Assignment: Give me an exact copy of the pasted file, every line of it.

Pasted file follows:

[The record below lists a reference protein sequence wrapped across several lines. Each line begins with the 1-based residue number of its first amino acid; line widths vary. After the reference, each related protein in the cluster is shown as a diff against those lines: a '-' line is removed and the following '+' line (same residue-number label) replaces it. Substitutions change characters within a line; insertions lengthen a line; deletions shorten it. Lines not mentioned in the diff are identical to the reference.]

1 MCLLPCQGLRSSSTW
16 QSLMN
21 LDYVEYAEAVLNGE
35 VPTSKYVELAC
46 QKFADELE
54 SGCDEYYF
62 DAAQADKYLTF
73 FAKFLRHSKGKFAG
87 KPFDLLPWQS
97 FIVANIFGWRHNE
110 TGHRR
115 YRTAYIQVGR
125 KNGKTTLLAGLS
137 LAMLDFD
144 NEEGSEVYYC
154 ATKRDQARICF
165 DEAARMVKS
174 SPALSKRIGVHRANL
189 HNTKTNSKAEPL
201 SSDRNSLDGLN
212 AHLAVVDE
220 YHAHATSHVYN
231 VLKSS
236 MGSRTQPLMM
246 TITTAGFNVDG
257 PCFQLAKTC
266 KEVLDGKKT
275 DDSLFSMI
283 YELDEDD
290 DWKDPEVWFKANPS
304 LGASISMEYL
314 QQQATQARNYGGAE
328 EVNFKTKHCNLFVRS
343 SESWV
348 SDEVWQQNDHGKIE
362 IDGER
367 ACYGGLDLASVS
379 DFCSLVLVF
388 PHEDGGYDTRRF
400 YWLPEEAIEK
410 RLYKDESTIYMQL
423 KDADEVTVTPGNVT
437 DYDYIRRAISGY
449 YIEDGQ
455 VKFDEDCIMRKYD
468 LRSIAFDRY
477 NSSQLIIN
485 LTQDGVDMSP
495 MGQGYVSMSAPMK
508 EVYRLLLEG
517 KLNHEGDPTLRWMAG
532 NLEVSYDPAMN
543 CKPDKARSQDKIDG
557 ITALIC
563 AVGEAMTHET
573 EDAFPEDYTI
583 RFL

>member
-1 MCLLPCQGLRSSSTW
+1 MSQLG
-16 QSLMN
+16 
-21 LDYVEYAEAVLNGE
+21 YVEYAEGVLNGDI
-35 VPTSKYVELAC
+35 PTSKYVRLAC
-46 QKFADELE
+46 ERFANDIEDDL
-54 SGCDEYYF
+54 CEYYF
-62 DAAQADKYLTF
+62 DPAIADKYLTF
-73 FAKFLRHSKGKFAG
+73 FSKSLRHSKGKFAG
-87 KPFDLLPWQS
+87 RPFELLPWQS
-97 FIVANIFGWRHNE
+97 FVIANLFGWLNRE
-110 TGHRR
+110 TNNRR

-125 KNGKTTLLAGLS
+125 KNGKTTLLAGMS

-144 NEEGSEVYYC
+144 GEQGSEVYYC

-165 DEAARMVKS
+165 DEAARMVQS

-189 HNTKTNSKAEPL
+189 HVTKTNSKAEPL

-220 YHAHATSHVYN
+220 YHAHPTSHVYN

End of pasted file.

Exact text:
[The record below lists a reference protein sequence wrapped across several lines. Each line begins with the 1-based residue number of its first amino acid; line widths vary. After the reference, each related protein in the cluster is shown as a diff against those lines: a '-' line is removed and the following '+' line (same residue-number label) replaces it. Substitutions change characters within a line; insertions lengthen a line; deletions shorten it. Lines not mentioned in the diff are identical to the reference.]

1 MCLLPCQGLRSSSTW
16 QSLMN
21 LDYVEYAEAVLNGE
35 VPTSKYVELAC
46 QKFADELE
54 SGCDEYYF
62 DAAQADKYLTF
73 FAKFLRHSKGKFAG
87 KPFDLLPWQS
97 FIVANIFGWRHNE
110 TGHRR
115 YRTAYIQVGR
125 KNGKTTLLAGLS
137 LAMLDFD
144 NEEGSEVYYC
154 ATKRDQARICF
165 DEAARMVKS
174 SPALSKRIGVHRANL
189 HNTKTNSKAEPL
201 SSDRNSLDGLN
212 AHLAVVDE
220 YHAHATSHVYN
231 VLKSS
236 MGSRTQPLMM
246 TITTAGFNVDG
257 PCFQLAKTC
266 KEVLDGKKT
275 DDSLFSMI
283 YELDEDD
290 DWKDPEVWFKANPS
304 LGASISMEYL
314 QQQATQARNYGGAE
328 EVNFKTKHCNLFVRS
343 SESWV
348 SDEVWQQNDHGKIE
362 IDGER
367 ACYGGLDLASVS
379 DFCSLVLVF
388 PHEDGGYDTRRF
400 YWLPEEAIEK
410 RLYKDESTIYMQL
423 KDADEVTVTPGNVT
437 DYDYIRRAISGY
449 YIEDGQ
455 VKFDEDCIMRKYD
468 LRSIAFDRY
477 NSSQLIIN
485 LTQDGVDMSP
495 MGQGYVSMSAPMK
508 EVYRLLLEG
517 KLNHEGDPTLRWMAG
532 NLEVSYDPAMN
543 CKPDKARSQDKIDG
557 ITALIC
563 AVGEAMTHET
573 EDAFPEDYTI
583 RFL

>member
-1 MCLLPCQGLRSSSTW
+1 MSQLG
-16 QSLMN
+16 
-21 LDYVEYAEAVLNGE
+21 YVEYAEGVLNGDI
-35 VPTSKYVELAC
+35 PTSKYVRLAC
-46 QKFADELE
+46 ERFANDIEDDL
-54 SGCDEYYF
+54 CEYYF
-62 DAAQADKYLTF
+62 DPAIADKYLTF
-73 FAKFLRHSKGKFAG
+73 FSKSLRHSKGKFAG
-87 KPFDLLPWQS
+87 RPFELLPWQS
-97 FIVANIFGWRHNE
+97 FVIANLFGWLNRE
-110 TGHRR
+110 TNNRR

-125 KNGKTTLLAGLS
+125 KNGKTTLLAGMS

-144 NEEGSEVYYC
+144 GEQGSEVYYC

-165 DEAARMVKS
+165 DEAARMVQS

-189 HNTKTNSKAEPL
+189 HVTKTNSKAEPL

-220 YHAHATSHVYN
+220 YHAHPTSHVYN